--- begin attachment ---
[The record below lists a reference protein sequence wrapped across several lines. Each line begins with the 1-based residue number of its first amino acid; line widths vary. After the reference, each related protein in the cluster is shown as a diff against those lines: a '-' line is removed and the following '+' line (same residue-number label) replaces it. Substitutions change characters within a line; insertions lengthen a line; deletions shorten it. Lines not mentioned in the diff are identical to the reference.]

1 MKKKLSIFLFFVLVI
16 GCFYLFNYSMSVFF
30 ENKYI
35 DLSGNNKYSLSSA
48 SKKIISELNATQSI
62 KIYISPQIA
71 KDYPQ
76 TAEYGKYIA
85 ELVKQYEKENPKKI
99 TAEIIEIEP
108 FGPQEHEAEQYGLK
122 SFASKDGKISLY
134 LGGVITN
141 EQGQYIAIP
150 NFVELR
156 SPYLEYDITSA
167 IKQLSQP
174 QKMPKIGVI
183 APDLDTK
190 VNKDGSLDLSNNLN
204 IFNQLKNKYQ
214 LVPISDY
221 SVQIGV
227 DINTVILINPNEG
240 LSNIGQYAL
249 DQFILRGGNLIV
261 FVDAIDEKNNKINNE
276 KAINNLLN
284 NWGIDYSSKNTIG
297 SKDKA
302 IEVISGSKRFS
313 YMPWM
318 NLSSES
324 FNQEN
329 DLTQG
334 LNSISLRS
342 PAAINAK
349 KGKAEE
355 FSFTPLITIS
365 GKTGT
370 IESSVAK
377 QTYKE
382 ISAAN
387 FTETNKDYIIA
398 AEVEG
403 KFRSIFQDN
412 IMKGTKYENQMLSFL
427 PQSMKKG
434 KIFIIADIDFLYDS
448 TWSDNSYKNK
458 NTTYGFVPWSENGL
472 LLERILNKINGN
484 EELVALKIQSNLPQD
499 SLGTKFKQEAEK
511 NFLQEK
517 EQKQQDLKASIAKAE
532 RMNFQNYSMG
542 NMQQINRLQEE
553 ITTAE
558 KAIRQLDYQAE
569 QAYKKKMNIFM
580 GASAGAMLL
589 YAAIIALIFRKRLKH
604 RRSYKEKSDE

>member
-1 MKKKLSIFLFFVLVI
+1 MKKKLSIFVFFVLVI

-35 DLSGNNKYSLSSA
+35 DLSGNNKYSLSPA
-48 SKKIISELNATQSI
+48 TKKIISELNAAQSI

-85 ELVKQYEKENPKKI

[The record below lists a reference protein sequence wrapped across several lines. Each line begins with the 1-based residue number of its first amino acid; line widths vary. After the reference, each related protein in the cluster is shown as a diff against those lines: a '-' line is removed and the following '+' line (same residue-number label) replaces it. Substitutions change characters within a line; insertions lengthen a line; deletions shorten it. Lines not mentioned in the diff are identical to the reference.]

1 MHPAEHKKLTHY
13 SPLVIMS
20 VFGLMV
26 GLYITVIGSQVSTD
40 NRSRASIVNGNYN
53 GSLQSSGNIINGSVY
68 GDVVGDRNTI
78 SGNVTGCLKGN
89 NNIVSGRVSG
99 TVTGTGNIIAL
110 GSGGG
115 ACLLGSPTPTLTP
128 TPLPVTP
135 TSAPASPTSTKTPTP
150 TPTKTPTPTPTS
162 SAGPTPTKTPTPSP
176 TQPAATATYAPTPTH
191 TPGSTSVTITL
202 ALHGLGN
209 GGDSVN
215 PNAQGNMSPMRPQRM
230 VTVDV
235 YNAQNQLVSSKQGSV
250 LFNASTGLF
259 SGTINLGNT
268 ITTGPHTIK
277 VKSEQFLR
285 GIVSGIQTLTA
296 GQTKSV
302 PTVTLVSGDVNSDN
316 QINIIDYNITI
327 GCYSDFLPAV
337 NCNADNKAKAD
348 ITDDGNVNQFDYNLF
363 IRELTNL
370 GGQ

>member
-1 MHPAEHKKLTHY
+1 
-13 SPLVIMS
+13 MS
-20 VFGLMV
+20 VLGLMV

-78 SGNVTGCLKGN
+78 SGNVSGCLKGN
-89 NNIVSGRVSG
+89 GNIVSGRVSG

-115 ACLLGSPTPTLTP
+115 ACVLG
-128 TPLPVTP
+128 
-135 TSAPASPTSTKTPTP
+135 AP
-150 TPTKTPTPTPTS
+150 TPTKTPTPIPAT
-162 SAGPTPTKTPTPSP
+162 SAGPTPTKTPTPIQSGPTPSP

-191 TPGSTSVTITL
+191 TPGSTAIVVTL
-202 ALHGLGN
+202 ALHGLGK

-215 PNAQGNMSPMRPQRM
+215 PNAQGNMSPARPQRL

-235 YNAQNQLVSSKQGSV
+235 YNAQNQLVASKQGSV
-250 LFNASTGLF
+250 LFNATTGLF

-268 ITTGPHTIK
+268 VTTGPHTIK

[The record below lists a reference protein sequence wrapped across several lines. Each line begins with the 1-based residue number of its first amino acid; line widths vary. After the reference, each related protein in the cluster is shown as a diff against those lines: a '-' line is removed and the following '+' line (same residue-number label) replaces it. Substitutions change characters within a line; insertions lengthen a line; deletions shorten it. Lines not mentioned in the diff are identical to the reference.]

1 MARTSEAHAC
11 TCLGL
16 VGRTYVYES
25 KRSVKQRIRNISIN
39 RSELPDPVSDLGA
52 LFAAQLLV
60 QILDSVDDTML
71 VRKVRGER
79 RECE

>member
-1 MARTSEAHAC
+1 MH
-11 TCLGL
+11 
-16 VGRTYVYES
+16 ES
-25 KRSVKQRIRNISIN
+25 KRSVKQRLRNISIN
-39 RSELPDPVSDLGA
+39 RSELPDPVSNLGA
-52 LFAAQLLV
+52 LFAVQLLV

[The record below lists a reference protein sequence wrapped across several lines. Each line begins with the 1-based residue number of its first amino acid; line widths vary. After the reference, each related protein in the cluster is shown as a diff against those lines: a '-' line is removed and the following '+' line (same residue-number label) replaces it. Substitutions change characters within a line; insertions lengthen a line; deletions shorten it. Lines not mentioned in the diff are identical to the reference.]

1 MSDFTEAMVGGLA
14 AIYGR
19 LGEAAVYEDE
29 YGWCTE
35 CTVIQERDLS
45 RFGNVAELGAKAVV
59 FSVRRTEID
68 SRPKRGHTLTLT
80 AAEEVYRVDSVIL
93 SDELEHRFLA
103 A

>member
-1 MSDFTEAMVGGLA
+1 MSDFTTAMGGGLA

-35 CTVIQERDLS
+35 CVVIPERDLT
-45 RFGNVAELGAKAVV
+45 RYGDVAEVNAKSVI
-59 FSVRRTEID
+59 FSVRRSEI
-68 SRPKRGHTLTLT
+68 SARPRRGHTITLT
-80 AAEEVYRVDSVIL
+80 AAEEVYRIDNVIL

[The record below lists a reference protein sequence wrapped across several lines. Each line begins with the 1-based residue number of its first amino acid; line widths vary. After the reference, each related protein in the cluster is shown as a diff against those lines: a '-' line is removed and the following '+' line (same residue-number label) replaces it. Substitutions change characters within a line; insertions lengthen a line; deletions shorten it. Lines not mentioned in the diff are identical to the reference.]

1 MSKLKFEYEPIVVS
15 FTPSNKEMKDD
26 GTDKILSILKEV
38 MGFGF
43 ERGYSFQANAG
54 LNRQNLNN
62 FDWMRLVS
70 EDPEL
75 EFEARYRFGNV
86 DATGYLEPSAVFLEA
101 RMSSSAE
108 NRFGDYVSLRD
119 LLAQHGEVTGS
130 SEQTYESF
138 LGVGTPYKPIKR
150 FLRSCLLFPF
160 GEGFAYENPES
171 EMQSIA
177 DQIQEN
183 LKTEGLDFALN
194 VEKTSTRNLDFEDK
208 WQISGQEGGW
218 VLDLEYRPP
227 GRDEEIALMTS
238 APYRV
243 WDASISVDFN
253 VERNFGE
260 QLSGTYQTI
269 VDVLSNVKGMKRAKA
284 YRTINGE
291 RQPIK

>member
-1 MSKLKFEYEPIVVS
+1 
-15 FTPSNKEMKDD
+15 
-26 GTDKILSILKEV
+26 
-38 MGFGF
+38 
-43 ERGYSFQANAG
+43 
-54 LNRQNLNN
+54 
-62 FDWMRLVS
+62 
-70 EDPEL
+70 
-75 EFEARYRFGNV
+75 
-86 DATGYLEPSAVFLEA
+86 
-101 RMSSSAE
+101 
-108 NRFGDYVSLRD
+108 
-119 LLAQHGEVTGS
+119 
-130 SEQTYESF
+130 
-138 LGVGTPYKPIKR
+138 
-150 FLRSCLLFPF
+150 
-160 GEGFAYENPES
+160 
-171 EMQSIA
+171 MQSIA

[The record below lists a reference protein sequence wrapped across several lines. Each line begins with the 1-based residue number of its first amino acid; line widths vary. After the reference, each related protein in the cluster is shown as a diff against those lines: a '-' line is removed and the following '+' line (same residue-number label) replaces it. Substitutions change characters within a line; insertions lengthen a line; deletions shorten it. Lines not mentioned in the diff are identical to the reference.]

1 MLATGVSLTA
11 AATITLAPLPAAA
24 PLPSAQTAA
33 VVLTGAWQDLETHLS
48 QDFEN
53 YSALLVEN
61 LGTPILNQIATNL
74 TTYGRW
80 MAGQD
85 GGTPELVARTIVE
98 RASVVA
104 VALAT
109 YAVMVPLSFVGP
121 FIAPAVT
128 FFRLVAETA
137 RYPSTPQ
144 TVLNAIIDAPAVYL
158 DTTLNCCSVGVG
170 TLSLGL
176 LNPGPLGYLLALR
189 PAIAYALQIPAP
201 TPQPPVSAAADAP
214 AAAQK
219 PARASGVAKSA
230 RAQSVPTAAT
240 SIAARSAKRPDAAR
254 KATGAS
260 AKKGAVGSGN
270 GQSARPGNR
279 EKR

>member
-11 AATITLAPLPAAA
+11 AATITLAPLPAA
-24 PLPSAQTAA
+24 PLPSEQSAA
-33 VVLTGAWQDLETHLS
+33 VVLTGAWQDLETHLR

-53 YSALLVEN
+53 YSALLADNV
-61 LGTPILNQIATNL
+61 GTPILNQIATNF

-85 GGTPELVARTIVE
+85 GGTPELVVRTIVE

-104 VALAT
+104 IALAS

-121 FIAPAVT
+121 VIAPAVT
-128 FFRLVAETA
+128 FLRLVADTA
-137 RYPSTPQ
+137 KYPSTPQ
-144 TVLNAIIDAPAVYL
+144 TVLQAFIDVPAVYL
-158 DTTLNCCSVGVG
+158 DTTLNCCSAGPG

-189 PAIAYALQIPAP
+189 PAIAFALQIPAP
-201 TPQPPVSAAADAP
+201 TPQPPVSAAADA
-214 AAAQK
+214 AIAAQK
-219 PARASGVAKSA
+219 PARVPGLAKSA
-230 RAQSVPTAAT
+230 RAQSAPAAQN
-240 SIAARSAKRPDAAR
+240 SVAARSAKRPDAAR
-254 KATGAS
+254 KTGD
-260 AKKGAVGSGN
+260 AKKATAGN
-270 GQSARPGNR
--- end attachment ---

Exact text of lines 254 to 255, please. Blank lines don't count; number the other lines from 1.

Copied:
+138 
-150 FLRSCLLFPF